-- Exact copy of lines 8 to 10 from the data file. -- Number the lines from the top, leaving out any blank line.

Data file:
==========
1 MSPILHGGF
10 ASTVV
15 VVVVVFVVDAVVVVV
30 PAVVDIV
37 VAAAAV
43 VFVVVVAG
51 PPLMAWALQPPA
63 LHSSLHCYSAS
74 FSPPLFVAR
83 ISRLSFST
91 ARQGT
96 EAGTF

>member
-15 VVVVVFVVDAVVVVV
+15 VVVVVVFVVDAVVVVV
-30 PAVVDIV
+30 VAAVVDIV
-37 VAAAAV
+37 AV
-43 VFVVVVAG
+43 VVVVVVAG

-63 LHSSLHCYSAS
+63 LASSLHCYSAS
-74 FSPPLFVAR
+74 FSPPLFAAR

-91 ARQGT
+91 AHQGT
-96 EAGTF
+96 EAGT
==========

63 LHSSLHCYSAS
74 FSPPLFVAR
83 ISRLSFST